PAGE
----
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The very first Japanese Horror film and one of the only Japanese silents to survive WWII, is unlike anything you’ve ever seen. With a dynamic live soundtrack by The Anvil Orchestra: Roger Clark Miller (Mission of Burma) and Terry Donahue (Alloy Orchestra)!
A PAGE OF MADNESS (Dir. Teinosuke Kinugasa, 1926, 73 mins).
Set in an insane asylum, it’s often difficult to tell if the viewer is seeing through the inmates’ or the caretakers’ eyes, or if a division between the two even exists. A surrealist visionary fever-dream is matched only by our adventurous improvisational musician’s willingness to follow the film where-ever it leads. The art direction was co-designed with members of the Japanese avant-garde movement called Shinkankakuha (which means “school of new perceptions”). The director’s interest in exploring the subject of subjective reality and mental illness stemmed from a visit to a mental hospital and a chance encounter with the reigning emperor Yoshihito, who, rumored to be mentally ill, was generally kept away from the public eye. After it’s initial celebrated release the film was lost for over 45 years, and later found by the director himself, randomly unearthed in the basement of his warehouse in 1971.
“Ultimately, it may be the best—that is, the most fascinating and the most terrifying—madhouse movie ever made and makes all other efforts at visualizing the subjective experience of mental and emotional disarray look childish and campy by comparison. The feeling of A Page of Madness is of being exposed to a secret cinema, a covert subconsciousness-caught-in-amber history of movies, happening beneath the culture we thought we knew, perhaps while we sleep. There are, thank God, still mysteries to unearth in the forgotten closets of the world, and still unknown movie experiences that seem to have come out of nowhere.”-
Michael Atkinson -San Francisco Silent Film Festival
“Playing on a continual discordance between subjective and objective reality, using superimpositions, rapid and insistent visual patterns and overlapping fantasy sequences, A Page of Madness builds an atmosphere of astonishing intensity. Since the vast majority of Japanese films from the silent era are lost, the existence of a film as unusual and important is a real stroke of luck. With its bold and striking visual style and its close connections to the most progressive thinking about film of its day, it’s no wonder that A Page of Madness has become one of the most discussed and debated of Japanese films.”-Chris Fujiwara, Ebertfest
About the Anvil Orchestra:
Talented musicians, composers, and arrangers, Miller and Donahue have performed individually and collectively in celebrated music and art festivals as well as preeminent cultural institutions around the globe. These include SNF Nostos Festival in Athens, Greece; IDFA in Amsterdam, the Netherlands: Lincoln Center (NYC); Pordenone Silent Film Festival (Italy); The Academy of Motion Pictures (Los Angeles); The Louvre (France); The San Francisco Silent Film Festival (S.F.); MASS MoCA (Massachusetts); National Gallery of the Arts (Washington DC); The Institute of Contemporary Arts (Boston, MA); New England Conservatory of Music (Boston, MA); The Telluride Film Festival (Colorado); and All Tomorrow’s Parties (international), among others. This will be their return to Epsilon Spires, after performing a live score to the German Expressionist masterpiece: The Cabinet of Dr Calagari at our venue in 2022.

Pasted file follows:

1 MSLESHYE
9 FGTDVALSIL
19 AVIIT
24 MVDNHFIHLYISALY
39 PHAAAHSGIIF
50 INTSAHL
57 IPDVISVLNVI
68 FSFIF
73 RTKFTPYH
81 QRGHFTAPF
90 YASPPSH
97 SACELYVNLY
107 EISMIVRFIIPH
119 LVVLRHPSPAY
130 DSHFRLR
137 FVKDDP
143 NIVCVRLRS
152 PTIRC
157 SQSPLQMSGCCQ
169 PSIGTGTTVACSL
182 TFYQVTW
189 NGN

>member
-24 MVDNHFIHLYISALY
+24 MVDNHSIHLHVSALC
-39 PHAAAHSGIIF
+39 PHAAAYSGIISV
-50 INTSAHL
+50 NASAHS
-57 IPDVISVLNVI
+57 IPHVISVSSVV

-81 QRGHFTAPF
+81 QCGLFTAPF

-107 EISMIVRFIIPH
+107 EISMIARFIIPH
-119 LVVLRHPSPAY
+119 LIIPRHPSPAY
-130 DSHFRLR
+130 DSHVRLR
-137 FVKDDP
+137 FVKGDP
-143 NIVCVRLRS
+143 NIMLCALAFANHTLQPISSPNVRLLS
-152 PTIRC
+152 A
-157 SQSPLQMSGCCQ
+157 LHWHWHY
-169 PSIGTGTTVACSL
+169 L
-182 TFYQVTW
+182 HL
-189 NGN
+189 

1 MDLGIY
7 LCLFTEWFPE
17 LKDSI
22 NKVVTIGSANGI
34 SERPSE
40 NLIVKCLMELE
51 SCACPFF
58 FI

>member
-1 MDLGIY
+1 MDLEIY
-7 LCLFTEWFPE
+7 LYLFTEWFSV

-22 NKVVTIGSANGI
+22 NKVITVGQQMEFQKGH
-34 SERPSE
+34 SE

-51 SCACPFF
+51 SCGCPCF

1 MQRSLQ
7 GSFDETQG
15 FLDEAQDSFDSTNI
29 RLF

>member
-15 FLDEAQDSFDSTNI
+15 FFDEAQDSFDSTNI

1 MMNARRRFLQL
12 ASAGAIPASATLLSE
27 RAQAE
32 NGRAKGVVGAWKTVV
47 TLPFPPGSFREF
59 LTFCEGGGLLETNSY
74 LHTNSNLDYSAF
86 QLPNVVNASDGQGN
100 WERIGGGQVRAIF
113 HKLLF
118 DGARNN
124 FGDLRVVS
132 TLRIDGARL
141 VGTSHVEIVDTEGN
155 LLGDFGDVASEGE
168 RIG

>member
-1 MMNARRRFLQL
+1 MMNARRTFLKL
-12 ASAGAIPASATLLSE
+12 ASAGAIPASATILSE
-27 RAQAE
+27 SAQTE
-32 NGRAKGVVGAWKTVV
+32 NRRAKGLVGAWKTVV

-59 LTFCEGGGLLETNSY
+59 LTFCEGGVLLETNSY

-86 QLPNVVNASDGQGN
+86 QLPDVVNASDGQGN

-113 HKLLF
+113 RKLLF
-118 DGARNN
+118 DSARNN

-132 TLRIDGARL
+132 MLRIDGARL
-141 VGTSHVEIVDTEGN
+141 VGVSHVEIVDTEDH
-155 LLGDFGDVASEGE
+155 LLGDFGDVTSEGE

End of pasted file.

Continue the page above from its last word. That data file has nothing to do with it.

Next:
Terry Donahue grew up in Connecticut and has long been fascinated by “found sound”. This curiosity has led him to be an integral part of Boston’s percussion scene as a founding member of the Concussion Ensemble, Alloy Orchestra, Zero Zero, and Arcade Ambo. He plucks his 4-string in country music in a country setting in his country home in Bennington, VT.
Roger Clark Miller studied composition at California Institute of the Arts and piano at the University of Michigan. In 1979, he moved to Boston and co-formed Mission of Burma. Since 1980 he has released over 50 albums, ranging from the aggressive avant-punk of Burma to piano-based music of Maximum Electric Piano, The Binary System and Birdsongs of the Mesozoic. His chamber music has been performed at the New England Conservatory, Tufts University, and other venues.
Miller is also a conceptual/sound artist. His first art installation in this direction, “Transmuting the Prosaic”, was at the Brattleboro Museum and Art Center in Brattleboro, VT from March 15 – October 12, 2020. He is also a visual artist utilizing Max Ernst’s Frottage technique, and has been in numerous shows. In addition to The Anvil Orchestra, Miller is currently active in Dream Interpretations for Solo Electric Guitar, The Fourth World Quartet, M2, The Trinary System, and his chamber music.